How much does a flute weigh?

The flute is one of the oldest instruments in the world. It has a rich history across the world in different religions and myths. While it’s often interpreted as a delicate, dainty instrument, it’s not always so light.

How much does a flute weigh? Flutes can vary very considerably in weight. The average flute can weigh anywhere from 0.8 lbs to about 2.2 lbs. The variation can come from the design, the type of flute, or even the material it’s made of.

Flutes are some of the lighter instruments that you can play. However, that doesn’t mean that they can’t cause you to feel strain. That’s why you should choose a flute not just based on its design, but also on its weight and make.

If you prefer a specific material, you should know the answer to “How much does a flute weigh?” across your options.

Let’s dig deeper.

-You Can Find Out More About Ancient Flutes in This Blog

How Heavy is a Flute on Average?

The weight of flutes can vary depending on the design or the material that they’re made of. Hence, it’s very important to know how heavy a material can be when you purchase your flute. Of course, certain materials are preferred by musicians. However, you need to be sure that the material you’re choosing is not too heavy for you.

Performing without that knowledge may lead to strain on your muscles. That can affect the performance.

Weights of Different Types of Flutes

Flute Type Weight (lbs)
Silver Soprano Flute 1.13
Platinum Flute 1.14
Gold Flute 1.09
Wooden Flute 1.24
Piccolo Flute 0.82
Alto Flute 2.26
Bass Flute 4.52


Here we see that the Alto and Bass flutes weigh the most of all. However, this doesn’t really tell us whether the flutes vary by only material or design as well. The bass and alto flutes are very long compared to other types of flutes in construction.

How to Handle the Weight of a Flute?

Even if your flute is particularly heavy, you should be able to handle the weight.

Do You Need to Be Strong to Handle the Weight of a Flute?

This advice is straight from band directors and flutists who have experience with flutes day and night. They’ve practiced for years or months on end with flutes and know exactly where it can hurt when you strain your muscles. Thus, this advice is to be heeded with utmost concentration.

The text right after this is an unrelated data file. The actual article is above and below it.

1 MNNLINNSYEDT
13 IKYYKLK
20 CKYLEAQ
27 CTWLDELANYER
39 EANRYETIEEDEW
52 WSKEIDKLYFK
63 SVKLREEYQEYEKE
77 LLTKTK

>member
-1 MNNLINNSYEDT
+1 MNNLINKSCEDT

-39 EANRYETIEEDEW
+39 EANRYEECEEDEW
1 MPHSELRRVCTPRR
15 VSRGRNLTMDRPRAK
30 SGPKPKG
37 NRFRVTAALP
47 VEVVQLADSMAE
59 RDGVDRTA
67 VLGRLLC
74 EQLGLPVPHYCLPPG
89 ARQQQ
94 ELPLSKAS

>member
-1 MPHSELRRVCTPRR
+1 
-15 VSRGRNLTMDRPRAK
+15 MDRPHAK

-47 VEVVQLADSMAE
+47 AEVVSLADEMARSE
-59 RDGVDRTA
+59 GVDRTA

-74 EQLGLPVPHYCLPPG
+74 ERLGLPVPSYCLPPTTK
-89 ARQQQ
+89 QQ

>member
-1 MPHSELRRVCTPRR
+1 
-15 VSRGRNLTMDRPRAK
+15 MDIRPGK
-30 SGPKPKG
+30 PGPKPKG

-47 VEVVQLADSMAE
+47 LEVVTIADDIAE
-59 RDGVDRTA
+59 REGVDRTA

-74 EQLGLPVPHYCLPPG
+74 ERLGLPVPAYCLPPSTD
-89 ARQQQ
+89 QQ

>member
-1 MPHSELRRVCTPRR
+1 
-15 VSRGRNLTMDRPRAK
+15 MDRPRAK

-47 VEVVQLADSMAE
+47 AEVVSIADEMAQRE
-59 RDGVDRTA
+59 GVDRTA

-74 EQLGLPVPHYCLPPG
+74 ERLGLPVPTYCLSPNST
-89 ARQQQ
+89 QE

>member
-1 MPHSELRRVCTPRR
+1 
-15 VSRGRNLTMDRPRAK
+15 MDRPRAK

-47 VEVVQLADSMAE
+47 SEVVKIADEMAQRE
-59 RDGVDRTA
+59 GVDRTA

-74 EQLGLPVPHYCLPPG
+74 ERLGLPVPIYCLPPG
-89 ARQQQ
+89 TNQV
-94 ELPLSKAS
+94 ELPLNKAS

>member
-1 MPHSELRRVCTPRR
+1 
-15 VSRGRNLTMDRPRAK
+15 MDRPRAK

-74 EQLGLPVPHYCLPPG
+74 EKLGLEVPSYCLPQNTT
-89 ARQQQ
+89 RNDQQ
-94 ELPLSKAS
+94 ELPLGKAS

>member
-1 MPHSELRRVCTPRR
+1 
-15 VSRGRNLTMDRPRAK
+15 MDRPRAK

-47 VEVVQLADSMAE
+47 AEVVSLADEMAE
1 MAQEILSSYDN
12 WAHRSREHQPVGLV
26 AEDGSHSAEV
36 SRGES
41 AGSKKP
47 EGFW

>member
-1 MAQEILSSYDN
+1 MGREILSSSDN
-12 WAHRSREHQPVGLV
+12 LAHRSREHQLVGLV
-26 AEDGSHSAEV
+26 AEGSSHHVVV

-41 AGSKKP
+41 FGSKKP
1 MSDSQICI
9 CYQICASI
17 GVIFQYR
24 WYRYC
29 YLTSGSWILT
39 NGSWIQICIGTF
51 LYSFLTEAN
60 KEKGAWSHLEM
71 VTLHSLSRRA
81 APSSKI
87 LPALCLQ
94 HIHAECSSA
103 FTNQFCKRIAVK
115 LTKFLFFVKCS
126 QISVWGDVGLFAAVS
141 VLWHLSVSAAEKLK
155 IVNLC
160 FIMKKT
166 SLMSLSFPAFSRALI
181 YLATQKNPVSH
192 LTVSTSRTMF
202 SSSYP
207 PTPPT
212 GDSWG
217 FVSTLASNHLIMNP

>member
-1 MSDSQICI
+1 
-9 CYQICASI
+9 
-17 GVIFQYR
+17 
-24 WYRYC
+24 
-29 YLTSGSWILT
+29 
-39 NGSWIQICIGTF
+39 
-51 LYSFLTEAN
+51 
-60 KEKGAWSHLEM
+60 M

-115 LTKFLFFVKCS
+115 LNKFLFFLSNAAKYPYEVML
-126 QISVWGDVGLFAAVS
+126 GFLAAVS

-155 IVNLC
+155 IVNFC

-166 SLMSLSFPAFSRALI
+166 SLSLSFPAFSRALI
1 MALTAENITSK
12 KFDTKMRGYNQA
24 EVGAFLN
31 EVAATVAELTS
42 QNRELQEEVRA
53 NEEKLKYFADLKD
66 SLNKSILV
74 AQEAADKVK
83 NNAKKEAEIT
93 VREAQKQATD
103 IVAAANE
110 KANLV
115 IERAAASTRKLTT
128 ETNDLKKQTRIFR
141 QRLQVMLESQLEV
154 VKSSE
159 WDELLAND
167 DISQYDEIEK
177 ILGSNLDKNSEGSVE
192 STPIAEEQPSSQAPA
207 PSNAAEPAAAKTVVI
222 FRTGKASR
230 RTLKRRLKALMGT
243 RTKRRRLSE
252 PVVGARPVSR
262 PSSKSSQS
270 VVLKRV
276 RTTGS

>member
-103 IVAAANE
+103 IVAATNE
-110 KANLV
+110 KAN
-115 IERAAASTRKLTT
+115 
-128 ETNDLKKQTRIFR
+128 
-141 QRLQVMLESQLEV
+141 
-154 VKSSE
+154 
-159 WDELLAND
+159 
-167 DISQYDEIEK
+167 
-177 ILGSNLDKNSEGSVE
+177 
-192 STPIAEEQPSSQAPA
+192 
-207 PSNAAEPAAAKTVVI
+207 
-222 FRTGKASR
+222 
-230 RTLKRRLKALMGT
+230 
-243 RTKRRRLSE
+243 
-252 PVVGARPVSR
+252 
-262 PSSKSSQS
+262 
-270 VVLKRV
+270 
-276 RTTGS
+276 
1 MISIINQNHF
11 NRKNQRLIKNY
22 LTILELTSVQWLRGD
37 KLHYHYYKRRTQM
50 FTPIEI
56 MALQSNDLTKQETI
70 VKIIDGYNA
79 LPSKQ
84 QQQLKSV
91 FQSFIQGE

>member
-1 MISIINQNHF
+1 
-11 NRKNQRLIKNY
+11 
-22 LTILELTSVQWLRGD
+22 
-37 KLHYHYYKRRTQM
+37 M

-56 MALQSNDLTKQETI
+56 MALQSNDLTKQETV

• Take short breaks often. This will ensure that your muscles aren’t under constant strain while you’re practicing. The few minutes between successive practice sessions can truly help a struggling musician when they’re aching.
  • When you put your flute up, make sure it’s in the correct horizontal position each time. Your body will get used to where this is. This ensures that you don’t have to adjust yourself each time when you’re sitting down to practice.
  • Place a weight at the end of your flute. When you practice with it, you’ll get used to the weight and it’ll make your arms and muscles stronger. When you take it off, the flute will automatically feel lighter to you.
  • Do some flute ups when you lift your instrument into position each time. This will build up your muscles and lessen the strain in your hands and arms.
  • Make sure to do flute ups on both sides so your muscles are balanced. There’s no use having one bulky and one non-bulky arm when you’re playing.
  • Remember to stretch your arms before and after you’ve played the flute. This will make sure that your muscles don’t get locked into place. It’s also a great warm up to start you off.
  • Don’t collapse your arms toward your body. Keep strong lines.

What are Flutes Made Of?

Flutes are typically made of 4 different types of materials. Here is a small breakdown.

1.    Gold Flutes

Gold makes sure that your flute has a special glitter to it, of course. The sound carries for a long way even when it’s played in pianissimo. That’s why gold is often preferred to all other materials in flute making.

Gold flutes are the lightest and thinnest flutes when you consider overall dimensions. The standard sheet thickness is 0.3 mm while the Bijou-merville flute thickness is 0.28 mm.

2.    Silver Flutes

Theobald Boehm refined the flute in the 19th century and selected silver as his material of choice. It’s said to produce a timbre that has the most “flute-like“ quality. However, the material often produces a flute of make that is thicker than gold at 0.38 mm.

Even the lightweight makes have a sheet thickness greater than standard gold flute thickness at 0.35 mm.

3.    Wooden Flutes

Wooden flutes are the oldest type of flutes which are found in myths, legends, and other folk tales. They produced the most earthy, classical sounds. Wooden flutes today are often made from grenadilla which is very solid wood. It’s heavy enough to sink in water and has long been used in the manufacture of musical instruments.

The standard sheet thickness is much greater than either gold, silver, or copper-nickel at 3 mm.

4.    Copper-Nickel Flutes

Copper-nickel flutes are made from the alloy and are durable. They give a clean response and are generally thought to be excellent in make. They give out a well-balanced sound and clear timbre for any register.

While copper-nickel flute thickness is greater than either gold or silver flutes, it’s not very much thicker at 0.4 mm.

With this information about flutes, you’ll be better equipped to pick one out for yourself and handle it better.